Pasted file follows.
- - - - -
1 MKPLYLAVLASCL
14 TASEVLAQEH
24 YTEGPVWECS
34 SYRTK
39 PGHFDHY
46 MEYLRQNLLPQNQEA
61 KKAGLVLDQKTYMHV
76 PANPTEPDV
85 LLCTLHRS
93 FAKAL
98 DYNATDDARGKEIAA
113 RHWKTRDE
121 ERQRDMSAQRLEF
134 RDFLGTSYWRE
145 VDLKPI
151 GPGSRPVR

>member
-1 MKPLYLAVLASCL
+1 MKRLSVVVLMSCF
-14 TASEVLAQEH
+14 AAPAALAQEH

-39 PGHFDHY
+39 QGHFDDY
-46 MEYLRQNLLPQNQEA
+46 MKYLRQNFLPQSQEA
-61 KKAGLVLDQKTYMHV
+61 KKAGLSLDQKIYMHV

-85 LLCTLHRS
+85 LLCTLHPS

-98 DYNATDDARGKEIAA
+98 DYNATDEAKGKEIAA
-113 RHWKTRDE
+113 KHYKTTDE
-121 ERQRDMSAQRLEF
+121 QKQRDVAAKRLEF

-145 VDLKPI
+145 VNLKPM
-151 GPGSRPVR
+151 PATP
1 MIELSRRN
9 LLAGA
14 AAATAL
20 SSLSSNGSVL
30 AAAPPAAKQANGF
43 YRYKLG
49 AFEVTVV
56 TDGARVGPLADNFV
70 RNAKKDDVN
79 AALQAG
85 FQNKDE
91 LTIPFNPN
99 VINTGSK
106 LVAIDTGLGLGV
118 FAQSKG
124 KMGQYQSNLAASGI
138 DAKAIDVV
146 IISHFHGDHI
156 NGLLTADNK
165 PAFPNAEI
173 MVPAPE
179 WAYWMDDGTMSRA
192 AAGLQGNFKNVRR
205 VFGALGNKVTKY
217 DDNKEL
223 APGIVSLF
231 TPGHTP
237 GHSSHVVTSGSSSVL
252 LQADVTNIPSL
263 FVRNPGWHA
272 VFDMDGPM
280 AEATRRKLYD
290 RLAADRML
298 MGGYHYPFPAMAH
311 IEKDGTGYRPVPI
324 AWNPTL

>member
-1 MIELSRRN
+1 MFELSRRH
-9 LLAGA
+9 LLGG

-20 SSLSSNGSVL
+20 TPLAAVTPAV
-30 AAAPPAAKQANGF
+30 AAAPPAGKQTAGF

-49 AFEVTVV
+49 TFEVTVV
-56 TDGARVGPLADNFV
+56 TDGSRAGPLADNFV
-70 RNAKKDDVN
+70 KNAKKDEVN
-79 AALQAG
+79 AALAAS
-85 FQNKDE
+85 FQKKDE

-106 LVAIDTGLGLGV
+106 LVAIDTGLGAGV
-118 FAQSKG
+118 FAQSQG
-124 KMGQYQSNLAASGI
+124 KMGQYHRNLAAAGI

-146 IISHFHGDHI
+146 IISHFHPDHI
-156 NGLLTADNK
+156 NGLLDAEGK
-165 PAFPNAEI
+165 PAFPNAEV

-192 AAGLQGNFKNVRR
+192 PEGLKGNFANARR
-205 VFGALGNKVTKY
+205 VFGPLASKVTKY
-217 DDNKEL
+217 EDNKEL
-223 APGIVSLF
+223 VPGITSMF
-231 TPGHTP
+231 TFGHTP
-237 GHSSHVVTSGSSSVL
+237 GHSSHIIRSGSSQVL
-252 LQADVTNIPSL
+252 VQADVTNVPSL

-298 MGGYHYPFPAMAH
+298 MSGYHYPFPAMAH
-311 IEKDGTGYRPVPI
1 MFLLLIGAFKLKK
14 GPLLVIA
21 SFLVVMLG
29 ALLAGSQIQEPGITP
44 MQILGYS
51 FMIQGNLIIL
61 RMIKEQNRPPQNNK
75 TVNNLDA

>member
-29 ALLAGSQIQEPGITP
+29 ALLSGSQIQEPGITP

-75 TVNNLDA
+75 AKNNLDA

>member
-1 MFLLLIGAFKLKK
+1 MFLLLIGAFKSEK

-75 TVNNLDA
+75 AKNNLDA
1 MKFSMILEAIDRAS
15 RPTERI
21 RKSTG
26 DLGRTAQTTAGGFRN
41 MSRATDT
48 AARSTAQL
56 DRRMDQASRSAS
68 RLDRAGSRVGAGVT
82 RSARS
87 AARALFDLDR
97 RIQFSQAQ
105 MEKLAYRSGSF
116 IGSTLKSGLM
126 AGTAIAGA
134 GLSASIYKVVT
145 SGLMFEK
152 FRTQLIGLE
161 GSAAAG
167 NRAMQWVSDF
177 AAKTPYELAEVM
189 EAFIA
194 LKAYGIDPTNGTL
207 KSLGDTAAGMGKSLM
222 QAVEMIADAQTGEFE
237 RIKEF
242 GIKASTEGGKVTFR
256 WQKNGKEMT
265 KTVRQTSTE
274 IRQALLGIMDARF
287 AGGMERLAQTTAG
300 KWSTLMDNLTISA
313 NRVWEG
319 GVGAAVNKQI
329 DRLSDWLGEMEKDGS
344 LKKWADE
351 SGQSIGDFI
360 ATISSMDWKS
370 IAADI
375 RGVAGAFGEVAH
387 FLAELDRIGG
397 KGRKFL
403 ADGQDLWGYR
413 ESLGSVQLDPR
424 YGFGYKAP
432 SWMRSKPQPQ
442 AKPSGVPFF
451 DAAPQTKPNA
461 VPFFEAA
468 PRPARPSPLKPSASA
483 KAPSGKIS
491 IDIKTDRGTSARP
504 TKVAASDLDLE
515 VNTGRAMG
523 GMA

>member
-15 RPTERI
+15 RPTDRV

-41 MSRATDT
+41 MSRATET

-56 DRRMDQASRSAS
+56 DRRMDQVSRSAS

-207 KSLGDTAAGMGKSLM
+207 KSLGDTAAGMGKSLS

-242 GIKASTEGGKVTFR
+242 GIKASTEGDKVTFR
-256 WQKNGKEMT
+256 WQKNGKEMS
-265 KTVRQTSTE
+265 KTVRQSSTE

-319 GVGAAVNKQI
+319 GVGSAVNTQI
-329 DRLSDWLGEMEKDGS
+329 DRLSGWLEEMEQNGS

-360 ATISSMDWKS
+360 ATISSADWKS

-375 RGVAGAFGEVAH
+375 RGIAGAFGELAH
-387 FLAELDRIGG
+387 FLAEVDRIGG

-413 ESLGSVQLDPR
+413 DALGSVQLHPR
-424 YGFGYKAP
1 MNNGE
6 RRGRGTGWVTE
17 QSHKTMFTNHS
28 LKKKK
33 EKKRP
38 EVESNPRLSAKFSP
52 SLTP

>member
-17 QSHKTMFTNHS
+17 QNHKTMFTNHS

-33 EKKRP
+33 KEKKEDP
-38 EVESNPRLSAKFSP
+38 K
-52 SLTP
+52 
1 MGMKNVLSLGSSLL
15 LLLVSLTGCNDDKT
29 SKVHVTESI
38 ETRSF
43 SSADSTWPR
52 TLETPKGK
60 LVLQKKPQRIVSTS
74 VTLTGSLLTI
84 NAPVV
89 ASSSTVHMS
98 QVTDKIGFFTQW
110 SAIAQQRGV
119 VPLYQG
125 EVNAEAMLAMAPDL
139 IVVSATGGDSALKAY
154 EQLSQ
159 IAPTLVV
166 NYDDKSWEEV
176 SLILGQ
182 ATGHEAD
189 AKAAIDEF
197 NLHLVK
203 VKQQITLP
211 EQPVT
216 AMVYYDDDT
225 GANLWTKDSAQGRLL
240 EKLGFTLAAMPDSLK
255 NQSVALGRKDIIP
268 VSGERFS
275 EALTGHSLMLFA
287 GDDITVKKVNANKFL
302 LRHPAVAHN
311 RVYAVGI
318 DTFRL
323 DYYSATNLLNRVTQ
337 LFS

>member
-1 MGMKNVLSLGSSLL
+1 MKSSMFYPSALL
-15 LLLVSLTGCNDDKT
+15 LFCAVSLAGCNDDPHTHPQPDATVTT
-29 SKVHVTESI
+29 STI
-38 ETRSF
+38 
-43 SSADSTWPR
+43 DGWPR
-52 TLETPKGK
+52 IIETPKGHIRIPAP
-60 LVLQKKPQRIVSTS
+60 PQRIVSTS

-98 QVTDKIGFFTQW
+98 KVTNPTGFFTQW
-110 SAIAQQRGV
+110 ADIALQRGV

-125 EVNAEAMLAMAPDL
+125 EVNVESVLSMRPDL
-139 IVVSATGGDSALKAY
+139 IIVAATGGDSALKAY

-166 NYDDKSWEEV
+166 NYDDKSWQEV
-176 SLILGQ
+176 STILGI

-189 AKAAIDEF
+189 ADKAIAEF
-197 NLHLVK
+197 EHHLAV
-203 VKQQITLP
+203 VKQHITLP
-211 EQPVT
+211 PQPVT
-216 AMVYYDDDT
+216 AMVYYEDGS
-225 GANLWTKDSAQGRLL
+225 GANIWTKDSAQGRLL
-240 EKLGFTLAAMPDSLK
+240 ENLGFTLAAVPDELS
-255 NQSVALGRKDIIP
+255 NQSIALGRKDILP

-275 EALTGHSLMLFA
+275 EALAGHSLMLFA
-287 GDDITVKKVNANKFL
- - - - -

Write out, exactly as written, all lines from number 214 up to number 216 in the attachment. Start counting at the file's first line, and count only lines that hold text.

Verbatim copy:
+329 DRLSGWLEEMEQNGS

-360 ATISSMDWKS
+360 ATISSADWKS